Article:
Corel Corp. has released on Wednesday a beta version of its WordPerfect Office suite, which the Ottawa-based company claims reflects a shift in the office productivity arena towards open standards compatibility.
The new WordPerfect Office version supports Open Document Format (ODF) and Microsoft Office Open XML (OOXML) – a capability that spells a strong industry differentiator, said Jason Larock, the company’s director of product management for WordPerfect Office.
“As things open up, things become easier to interoperate, compatibility gets better. It’s a very positive story for the industry in general,” he said.
ODF and OOXML are freely-available and implementable XML-based file format specifications for electronic documents, like spreadsheets, charts, presentations and word processing documents.
Corel, a developer of graphics, productivity and digital media software, wants to target consumers and small-to-medium-sized businesses, said Larock, as well as CIOs of enterprise and government who typically have to address issues of long-term use of the business’s IT architecture.
Therefore, he said, the company is adopting a “format-neutral approach in terms of our vendor support, whatever will make it easier for a customer to adopt and have a long life and be able to extend their architecture is where we’re coming from.”
With the release, Corel intends to continue serving its customers in the government and legal sectors by offering them those compatibility choices, he added.
Given the large degree of interest that the public sector has for OOXML, it’s a natural target market for Corel, said Rob Enderle, principal analyst with San Jose, Calif.-based research firm The Enderle Group. Furthermore, the move makes sense given the company has “always positioned itself as the product that has the strongest cross-compatibility between what Microsoft uses and other things,” he said.
Offering open format support will help Corel continue to stay relevant in light of the trend towards open standards, said Joel Martin, vice-president of enterprise applications at Toronto-based research firm IDC Canada.
“[It] will allow them to continue to say they are compatible with environments that use Microsoft Office productivity software, and they are compliant with the emerging standard for the open document format which is being pushed by the European Union as well as public sector in North America,” said Martin.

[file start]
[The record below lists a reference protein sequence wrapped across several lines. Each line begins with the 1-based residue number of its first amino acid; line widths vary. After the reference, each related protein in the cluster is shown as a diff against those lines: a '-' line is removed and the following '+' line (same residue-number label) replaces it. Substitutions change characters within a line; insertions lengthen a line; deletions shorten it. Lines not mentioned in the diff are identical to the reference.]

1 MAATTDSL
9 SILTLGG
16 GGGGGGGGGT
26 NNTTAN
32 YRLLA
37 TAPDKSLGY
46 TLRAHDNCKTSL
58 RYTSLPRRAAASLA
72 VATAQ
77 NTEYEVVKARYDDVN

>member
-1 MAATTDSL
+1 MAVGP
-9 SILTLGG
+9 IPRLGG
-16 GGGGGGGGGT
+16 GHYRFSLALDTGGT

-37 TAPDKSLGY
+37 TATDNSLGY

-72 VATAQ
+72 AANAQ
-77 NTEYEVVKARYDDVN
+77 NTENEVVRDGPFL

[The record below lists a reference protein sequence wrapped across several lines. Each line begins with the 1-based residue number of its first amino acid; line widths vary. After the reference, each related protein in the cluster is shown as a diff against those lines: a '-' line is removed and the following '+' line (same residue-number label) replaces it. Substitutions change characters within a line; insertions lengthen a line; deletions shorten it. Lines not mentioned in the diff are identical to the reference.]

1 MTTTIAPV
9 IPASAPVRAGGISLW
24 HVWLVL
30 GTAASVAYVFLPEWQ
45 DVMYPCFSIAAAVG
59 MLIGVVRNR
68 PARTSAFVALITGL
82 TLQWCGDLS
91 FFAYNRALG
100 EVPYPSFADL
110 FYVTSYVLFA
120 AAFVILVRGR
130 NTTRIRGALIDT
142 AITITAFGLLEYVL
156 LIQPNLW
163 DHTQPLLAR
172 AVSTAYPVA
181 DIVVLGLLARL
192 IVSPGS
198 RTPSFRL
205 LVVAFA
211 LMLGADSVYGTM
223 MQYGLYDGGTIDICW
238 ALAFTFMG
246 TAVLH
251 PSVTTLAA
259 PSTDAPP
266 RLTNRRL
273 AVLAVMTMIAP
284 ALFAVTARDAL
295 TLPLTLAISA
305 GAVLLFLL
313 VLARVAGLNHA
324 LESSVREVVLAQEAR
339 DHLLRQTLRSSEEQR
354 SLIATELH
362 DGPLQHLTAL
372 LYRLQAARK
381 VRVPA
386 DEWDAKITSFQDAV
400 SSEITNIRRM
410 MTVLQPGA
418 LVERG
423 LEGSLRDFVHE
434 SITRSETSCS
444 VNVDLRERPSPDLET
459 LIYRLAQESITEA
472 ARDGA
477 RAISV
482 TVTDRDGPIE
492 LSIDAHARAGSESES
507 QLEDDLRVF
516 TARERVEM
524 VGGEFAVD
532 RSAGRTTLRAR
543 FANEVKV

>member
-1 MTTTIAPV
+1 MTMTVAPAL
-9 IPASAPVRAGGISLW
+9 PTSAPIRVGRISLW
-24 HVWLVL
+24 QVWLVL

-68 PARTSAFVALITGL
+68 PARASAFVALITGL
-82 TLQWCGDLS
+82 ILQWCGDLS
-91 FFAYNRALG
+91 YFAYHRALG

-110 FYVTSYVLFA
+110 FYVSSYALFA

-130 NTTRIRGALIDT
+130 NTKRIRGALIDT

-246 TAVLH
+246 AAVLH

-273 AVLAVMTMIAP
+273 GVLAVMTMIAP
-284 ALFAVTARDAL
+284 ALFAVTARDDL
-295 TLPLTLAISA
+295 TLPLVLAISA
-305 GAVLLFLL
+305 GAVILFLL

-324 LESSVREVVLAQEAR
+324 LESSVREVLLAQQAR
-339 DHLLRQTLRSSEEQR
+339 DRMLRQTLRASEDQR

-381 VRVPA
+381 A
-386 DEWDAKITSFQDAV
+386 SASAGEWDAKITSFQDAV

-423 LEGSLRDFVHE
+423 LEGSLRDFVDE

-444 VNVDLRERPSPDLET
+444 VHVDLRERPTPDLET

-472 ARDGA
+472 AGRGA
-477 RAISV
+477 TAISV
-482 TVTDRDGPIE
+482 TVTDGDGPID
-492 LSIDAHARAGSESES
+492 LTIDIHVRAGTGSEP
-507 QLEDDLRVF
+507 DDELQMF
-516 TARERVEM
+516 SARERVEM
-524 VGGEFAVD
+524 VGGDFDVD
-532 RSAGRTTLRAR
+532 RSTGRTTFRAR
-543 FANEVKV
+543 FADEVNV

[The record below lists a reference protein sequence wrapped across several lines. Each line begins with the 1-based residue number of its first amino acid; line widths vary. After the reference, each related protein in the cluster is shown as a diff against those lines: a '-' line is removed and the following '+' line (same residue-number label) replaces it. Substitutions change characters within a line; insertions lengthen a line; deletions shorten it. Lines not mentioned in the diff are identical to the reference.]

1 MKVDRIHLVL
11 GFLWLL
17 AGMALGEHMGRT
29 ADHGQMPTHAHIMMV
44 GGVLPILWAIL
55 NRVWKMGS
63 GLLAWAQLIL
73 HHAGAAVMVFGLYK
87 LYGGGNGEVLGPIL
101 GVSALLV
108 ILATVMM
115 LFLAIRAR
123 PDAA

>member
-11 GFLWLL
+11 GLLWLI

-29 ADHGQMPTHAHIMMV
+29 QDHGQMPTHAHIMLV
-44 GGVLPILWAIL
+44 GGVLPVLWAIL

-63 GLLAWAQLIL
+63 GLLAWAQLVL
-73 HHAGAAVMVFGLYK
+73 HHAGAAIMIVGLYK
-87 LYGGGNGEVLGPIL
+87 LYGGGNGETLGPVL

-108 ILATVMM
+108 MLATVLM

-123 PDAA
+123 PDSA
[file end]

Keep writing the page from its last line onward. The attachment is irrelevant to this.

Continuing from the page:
The open format support is also relevant to legal firms and SMBs that do business with the government, not to mention WordPerfect is the “value-priced alternative to Microsoft Office”, he added.
Having open format support alone, however, won’t be enough for Corel WordPerfect to break into the enterprise arena, besides strengthening the presence it already has in the legal department, Enderle said. “As far as I can tell, the corporate market is not all that interested in OOXML right now,” he said, adding that corporations are generally interested in continuing to use what they’re already using.
In fact, Corel’s beta release is probably a reflection of IBM’s launch of its OpenOffice Symphony software, said Enderle.
IBM is a “power broker in some of [Corel’s] target markets, particularly in government, with what appears to be a viable offering, puts both Microsoft and Corel at a little bit of risk. I think what Corel is doing is making sure they can defend their turf.”
Enderle added that Corel’s beta release might actually be enough to hold down the fort if they provide their customers with what they’re looking for in the product they’re already using.
But Martin doesn’t think Corel’s WordPerfect beta release has much, if anything, to do with Symphony considering IBM’s move was more along the lines of Windows SharePoint services.
“So IBM is playing catch up to a much broader Microsoft play, and Corel is focusing on maintaining a relevant second choice,” Martin said.
According to Corel’s Greg Wood, senior communications manager for office productivity, its offering “remains a leading alternative to Microsoft Office.”
“But more importantly, as things become more open and as open formats do…open up the market to better compatibility and more choice” that will further enable Corel to get its product to market, he added.
In an e-mail to ComputerWorld Canada, Advancing Open Standard of the Information Society (OASIS), a not-for-profit consortium, said “we applaud Corel for its support of the OpenDocument OASIS Standard”.